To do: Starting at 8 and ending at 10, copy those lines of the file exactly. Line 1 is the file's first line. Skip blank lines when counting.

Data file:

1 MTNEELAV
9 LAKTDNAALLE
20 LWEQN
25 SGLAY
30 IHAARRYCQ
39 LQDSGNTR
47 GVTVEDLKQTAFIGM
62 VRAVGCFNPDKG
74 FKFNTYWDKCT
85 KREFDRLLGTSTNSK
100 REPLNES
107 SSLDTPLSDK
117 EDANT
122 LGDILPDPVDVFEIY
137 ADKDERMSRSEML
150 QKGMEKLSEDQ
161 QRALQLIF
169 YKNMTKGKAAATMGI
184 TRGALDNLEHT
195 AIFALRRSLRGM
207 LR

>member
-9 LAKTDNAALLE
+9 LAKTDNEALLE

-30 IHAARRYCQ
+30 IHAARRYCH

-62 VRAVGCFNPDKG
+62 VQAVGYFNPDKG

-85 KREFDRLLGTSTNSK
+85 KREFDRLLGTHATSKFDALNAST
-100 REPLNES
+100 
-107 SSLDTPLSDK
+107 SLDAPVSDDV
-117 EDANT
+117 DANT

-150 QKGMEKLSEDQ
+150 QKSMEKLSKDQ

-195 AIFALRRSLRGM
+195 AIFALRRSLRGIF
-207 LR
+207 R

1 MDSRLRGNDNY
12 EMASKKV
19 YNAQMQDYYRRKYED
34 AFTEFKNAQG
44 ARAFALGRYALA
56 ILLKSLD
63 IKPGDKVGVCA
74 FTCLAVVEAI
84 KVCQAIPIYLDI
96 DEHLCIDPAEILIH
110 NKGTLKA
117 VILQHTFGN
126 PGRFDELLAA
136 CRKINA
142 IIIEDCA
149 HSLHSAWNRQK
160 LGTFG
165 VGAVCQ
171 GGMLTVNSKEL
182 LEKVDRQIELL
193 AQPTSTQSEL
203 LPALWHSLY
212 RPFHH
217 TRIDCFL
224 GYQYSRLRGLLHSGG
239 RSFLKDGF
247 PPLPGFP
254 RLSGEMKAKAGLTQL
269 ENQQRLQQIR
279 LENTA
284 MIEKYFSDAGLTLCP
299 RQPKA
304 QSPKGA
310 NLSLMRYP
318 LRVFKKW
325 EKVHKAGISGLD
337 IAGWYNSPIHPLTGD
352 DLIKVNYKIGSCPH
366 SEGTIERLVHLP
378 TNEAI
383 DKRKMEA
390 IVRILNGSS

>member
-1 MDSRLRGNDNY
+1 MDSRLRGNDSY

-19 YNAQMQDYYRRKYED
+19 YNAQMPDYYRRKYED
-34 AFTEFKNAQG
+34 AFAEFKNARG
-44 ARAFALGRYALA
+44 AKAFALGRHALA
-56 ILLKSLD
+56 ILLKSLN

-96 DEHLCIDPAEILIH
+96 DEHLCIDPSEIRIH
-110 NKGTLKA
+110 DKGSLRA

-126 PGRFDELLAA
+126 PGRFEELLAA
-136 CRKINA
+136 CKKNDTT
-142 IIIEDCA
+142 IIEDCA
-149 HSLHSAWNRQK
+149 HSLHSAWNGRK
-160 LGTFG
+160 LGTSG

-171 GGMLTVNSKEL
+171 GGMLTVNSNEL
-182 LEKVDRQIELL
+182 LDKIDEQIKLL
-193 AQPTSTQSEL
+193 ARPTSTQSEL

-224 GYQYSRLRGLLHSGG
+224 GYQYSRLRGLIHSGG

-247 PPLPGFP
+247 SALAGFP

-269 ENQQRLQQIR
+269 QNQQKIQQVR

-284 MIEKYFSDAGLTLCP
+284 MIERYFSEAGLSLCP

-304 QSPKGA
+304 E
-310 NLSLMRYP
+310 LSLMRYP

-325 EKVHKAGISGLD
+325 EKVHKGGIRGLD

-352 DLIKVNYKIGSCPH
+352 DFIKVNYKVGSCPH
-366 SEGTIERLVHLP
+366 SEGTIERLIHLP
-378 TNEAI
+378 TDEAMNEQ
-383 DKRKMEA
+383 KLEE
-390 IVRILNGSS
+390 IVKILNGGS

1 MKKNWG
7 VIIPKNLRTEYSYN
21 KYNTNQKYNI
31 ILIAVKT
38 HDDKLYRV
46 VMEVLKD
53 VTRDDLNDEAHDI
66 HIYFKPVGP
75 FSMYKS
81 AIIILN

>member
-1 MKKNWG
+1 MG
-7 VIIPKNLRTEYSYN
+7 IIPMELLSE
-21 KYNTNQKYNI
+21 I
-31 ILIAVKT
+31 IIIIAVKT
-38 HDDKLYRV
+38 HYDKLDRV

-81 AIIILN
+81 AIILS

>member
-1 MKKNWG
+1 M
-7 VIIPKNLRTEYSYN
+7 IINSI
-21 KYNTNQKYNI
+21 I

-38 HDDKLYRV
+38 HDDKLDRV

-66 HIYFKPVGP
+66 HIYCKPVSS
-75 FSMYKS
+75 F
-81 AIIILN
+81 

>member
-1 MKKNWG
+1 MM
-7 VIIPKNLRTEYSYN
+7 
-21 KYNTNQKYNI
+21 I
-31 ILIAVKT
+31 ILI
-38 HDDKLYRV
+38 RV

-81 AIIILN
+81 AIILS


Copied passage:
62 VRAVGCFNPDKG
74 FKFNTYWDKCT
85 KREFDRLLGTSTNSK